JSCA is a peer-refereed scholarly journal devoted to all aspects of film culture in Scandinavia (including Finland and Iceland). The journal aims to be an indispensable contributor to the growth of knowledge about Scandinavian filmmaking and to provide a stimulating platform for discussions on Scandinavian cinema and its social and cultural background. The editors welcome full-length articles (4000-8000 words) as well as shorter items such as interviews, conference reports and commented archival documents. Scholars in film studies, Scandinavian studies and related areas are invited to contribute articles that reflect their research and teaching interests and will inspire the exchange of ideas and expertise across nations and disciplines.

Possible research topics include:

  • Under-researched historical periods and topics or new approaches to established research areas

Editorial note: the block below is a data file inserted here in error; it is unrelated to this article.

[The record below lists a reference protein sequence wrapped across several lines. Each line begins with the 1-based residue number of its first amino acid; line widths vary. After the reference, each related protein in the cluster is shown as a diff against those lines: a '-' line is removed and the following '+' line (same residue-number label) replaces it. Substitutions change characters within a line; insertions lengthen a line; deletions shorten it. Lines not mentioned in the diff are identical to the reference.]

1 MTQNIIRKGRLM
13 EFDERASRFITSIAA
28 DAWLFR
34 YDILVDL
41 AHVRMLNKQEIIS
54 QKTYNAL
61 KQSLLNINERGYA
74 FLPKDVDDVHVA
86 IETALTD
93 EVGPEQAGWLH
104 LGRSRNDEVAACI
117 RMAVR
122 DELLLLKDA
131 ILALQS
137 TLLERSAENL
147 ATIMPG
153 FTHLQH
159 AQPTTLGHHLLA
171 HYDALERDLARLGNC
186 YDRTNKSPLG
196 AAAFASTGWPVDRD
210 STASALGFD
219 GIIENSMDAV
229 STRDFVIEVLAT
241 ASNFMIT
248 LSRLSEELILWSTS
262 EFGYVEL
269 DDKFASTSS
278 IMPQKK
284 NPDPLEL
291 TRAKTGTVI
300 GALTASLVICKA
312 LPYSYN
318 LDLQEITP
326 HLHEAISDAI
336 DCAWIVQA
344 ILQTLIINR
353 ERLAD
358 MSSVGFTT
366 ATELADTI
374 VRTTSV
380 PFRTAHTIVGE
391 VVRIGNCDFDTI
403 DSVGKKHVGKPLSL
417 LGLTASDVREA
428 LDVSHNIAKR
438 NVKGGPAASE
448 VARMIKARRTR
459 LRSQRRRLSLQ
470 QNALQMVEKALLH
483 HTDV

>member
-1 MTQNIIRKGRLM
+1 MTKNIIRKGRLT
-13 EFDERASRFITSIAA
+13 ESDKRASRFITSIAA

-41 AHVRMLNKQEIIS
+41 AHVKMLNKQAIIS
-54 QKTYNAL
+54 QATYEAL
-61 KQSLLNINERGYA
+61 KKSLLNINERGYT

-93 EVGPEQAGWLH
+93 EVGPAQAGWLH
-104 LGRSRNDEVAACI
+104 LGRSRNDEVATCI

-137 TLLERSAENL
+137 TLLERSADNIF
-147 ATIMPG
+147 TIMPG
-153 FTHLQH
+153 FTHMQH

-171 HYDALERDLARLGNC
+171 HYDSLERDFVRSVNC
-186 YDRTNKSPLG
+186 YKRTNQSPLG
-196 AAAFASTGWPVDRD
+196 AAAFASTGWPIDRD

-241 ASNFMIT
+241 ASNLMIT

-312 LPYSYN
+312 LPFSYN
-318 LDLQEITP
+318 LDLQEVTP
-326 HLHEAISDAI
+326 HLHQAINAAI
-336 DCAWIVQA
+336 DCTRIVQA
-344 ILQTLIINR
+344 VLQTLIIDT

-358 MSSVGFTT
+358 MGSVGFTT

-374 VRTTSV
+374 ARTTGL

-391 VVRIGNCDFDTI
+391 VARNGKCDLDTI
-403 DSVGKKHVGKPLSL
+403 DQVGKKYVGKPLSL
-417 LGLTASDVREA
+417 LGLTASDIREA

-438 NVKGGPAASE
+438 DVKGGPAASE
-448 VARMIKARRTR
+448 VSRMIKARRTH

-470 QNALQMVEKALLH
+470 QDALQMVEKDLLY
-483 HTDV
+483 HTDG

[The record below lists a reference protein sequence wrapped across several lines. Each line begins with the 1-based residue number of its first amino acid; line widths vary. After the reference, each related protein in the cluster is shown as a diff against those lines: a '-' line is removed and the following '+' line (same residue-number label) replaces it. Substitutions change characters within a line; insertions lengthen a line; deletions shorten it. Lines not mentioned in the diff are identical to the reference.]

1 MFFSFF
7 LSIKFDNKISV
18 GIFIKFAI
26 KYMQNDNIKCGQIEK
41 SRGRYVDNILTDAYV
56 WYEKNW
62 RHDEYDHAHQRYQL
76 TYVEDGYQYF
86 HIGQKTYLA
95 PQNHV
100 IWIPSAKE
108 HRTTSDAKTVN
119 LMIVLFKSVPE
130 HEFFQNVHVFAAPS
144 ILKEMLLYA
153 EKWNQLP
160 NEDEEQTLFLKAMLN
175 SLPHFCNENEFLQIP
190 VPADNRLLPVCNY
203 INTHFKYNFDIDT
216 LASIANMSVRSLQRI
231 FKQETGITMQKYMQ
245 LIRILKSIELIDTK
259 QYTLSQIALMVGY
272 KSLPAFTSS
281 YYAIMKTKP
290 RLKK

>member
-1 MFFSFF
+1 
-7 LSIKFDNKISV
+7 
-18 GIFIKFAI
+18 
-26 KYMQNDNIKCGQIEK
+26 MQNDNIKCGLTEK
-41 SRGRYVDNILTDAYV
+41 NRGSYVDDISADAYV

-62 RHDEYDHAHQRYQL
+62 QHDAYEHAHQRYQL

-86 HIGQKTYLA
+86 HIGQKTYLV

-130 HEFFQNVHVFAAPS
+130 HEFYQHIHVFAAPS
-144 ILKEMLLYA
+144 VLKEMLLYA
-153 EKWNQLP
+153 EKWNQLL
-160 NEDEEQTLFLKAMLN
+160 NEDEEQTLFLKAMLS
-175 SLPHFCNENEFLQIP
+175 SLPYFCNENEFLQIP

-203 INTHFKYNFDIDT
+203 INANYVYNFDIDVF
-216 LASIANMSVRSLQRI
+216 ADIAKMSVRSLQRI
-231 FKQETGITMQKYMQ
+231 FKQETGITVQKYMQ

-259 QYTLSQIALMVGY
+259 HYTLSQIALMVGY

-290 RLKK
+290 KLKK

• Scandinavian cinema in a global context: the international distribution and reception of Scandinavian films, the work of Scandinavian directors and actors in other countries and representations of the region and its people in international films
  • Film industry developments: funding, censorship and technological developments as well as the significance of new, digital forms of distribution and exhibition
  • Studies on genre, representation, national cinema and other theoretical concepts
  • Scandinavian directors, writers, producers and actors working in film and television, both within the region and internationally
  • Inter-art and inter-media discussions - for example, adaptations of literary works and film-television co-productions
  • Cinema’s role in the teaching and understanding of Scandinavian culture
  • Reports on new research projects and festivals as well as interviews with filmmakers and key persons within Scandinavian film culture

Although JSCA covers all historical periods, a major goal is to keep readers informed about what is going on today. Articles on recent trends, major film releases, ongoing film debates and other aspects of contemporary cinematic culture are particularly welcome.

Journal contributors will receive a free PDF copy of their final work upon publication. Print copies of the journal may also be purchased by contributors at half price. 

Editors

Anders Marklund